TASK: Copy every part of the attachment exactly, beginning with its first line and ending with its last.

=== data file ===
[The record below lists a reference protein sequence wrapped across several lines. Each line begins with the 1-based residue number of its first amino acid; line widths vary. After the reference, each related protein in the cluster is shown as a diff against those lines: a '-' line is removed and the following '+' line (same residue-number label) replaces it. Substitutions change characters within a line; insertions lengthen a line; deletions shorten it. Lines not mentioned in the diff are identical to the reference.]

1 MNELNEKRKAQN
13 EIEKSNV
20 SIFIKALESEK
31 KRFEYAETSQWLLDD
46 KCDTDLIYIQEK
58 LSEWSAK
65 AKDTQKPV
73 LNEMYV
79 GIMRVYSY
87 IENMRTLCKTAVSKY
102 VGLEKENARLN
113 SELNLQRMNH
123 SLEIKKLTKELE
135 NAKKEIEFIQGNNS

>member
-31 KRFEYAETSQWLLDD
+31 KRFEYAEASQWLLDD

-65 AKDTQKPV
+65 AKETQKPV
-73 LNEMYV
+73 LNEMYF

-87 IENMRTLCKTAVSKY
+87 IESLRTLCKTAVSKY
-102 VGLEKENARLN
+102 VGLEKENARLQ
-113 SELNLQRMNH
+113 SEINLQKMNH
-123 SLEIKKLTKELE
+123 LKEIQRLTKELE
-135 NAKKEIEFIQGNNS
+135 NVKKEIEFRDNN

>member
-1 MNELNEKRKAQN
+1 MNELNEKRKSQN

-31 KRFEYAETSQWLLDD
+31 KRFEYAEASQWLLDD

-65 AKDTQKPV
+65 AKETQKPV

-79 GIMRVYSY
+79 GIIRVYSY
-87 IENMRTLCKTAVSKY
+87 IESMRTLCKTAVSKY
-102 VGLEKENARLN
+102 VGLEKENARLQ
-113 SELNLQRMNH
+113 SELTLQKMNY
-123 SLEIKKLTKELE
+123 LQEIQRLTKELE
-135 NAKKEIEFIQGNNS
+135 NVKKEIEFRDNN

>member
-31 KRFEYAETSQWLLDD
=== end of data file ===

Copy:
[The record below lists a reference protein sequence wrapped across several lines. Each line begins with the 1-based residue number of its first amino acid; line widths vary. After the reference, each related protein in the cluster is shown as a diff against those lines: a '-' line is removed and the following '+' line (same residue-number label) replaces it. Substitutions change characters within a line; insertions lengthen a line; deletions shorten it. Lines not mentioned in the diff are identical to the reference.]

1 MNELNEKRKAQN
13 EIEKSNV
20 SIFIKALESEK
31 KRFEYAETSQWLLDD
46 KCDTDLIYIQEK
58 LSEWSAK
65 AKDTQKPV
73 LNEMYV
79 GIMRVYSY
87 IENMRTLCKTAVSKY
102 VGLEKENARLN
113 SELNLQRMNH
123 SLEIKKLTKELE
135 NAKKEIEFIQGNNS

>member
-31 KRFEYAETSQWLLDD
+31 KRFEYAEASQWLLDD

-65 AKDTQKPV
+65 AKETQKPV
-73 LNEMYV
+73 LNEMYF

-87 IENMRTLCKTAVSKY
+87 IESLRTLCKTAVSKY
-102 VGLEKENARLN
+102 VGLEKENARLQ
-113 SELNLQRMNH
+113 SEINLQKMNH
-123 SLEIKKLTKELE
+123 LKEIQRLTKELE
-135 NAKKEIEFIQGNNS
+135 NVKKEIEFRDNN

>member
-1 MNELNEKRKAQN
+1 MNELNEKRKSQN

-31 KRFEYAETSQWLLDD
+31 KRFEYAEASQWLLDD

-65 AKDTQKPV
+65 AKETQKPV

-79 GIMRVYSY
+79 GIIRVYSY
-87 IENMRTLCKTAVSKY
+87 IESMRTLCKTAVSKY
-102 VGLEKENARLN
+102 VGLEKENARLQ
-113 SELNLQRMNH
+113 SELTLQKMNY
-123 SLEIKKLTKELE
+123 LQEIQRLTKELE
-135 NAKKEIEFIQGNNS
+135 NVKKEIEFRDNN

>member
-31 KRFEYAETSQWLLDD